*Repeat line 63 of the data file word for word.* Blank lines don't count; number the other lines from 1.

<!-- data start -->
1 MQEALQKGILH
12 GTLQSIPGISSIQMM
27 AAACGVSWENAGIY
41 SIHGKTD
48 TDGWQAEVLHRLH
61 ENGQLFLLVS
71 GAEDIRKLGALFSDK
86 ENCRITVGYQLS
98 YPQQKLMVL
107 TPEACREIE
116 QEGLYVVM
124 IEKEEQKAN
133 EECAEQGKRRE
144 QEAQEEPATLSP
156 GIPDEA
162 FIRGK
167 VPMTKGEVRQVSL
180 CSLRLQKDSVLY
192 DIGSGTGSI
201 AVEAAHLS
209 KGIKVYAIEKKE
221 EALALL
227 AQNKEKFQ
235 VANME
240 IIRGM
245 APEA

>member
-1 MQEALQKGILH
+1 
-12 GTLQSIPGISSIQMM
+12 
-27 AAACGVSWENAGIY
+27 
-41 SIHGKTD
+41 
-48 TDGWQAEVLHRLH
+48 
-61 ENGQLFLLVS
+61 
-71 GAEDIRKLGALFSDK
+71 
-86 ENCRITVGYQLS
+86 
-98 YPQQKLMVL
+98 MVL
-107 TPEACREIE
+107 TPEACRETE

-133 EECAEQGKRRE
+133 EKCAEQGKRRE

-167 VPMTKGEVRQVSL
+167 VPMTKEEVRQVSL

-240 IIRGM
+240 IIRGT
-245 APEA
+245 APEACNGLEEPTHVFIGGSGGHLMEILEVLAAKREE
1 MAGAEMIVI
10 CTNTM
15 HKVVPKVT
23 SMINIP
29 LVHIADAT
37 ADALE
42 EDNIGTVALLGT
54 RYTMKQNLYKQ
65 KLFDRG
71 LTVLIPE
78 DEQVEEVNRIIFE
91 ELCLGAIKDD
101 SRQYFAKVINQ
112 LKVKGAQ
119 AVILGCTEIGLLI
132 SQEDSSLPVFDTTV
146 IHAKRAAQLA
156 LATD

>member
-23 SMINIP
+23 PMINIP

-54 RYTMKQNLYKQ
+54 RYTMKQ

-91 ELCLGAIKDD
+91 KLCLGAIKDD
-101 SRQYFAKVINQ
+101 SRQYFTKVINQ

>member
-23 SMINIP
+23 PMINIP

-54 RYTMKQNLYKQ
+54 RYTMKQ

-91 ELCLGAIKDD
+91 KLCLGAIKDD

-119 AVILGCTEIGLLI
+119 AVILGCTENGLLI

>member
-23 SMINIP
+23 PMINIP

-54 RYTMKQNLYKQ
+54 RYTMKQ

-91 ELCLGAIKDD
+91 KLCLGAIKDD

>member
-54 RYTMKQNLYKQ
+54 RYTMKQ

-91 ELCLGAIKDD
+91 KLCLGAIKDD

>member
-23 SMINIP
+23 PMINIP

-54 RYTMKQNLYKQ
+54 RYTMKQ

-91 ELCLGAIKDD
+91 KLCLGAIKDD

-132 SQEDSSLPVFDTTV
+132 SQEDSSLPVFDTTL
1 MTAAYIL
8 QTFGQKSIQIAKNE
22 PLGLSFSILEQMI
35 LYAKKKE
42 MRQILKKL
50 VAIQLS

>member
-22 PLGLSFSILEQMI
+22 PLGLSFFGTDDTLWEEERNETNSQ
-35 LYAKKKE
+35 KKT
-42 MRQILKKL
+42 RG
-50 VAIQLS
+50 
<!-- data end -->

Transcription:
54 RYTMKQNLYKQ